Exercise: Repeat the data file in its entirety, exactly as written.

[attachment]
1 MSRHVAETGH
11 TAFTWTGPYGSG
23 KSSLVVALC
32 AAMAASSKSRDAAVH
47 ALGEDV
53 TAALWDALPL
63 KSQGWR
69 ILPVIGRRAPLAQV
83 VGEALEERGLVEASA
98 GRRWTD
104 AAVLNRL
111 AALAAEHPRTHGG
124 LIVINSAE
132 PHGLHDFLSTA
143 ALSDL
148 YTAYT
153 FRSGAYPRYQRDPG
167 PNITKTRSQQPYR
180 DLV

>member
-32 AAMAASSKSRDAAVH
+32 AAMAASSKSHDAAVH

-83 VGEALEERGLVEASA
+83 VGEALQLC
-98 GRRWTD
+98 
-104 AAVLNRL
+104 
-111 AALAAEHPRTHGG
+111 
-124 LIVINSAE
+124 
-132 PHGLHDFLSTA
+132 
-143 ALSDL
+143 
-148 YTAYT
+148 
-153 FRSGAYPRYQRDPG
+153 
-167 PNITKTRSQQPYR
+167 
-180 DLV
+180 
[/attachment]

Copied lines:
1 MSRHVAETGH
11 TAFTWTGPYGSG
23 KSSLVVALC
32 AAMAASSKSRDAAVH
47 ALGEDV
53 TAALWDALPL
63 KSQGWR
69 ILPVIGRRAPLAQV
83 VGEALEERGLVEASA
98 GRRWTD
104 AAVLNRL
111 AALAAEHPRTHGG
124 LIVINSAE
132 PHGLHDFLSTA
143 ALSDL
148 YTAYT
153 FRSGAYPRYQRDPG
167 PNITKTRSQQPYR
180 DLV

>member
-32 AAMAASSKSRDAAVH
+32 AAMAASSKSHDAAVH

-83 VGEALEERGLVEASA
+83 VGEALQLC
-98 GRRWTD
+98 
-104 AAVLNRL
+104 
-111 AALAAEHPRTHGG
+111 
-124 LIVINSAE
+124 
-132 PHGLHDFLSTA
+132 
-143 ALSDL
+143 
-148 YTAYT
+148 
-153 FRSGAYPRYQRDPG
+153 
-167 PNITKTRSQQPYR
+167 
-180 DLV
+180 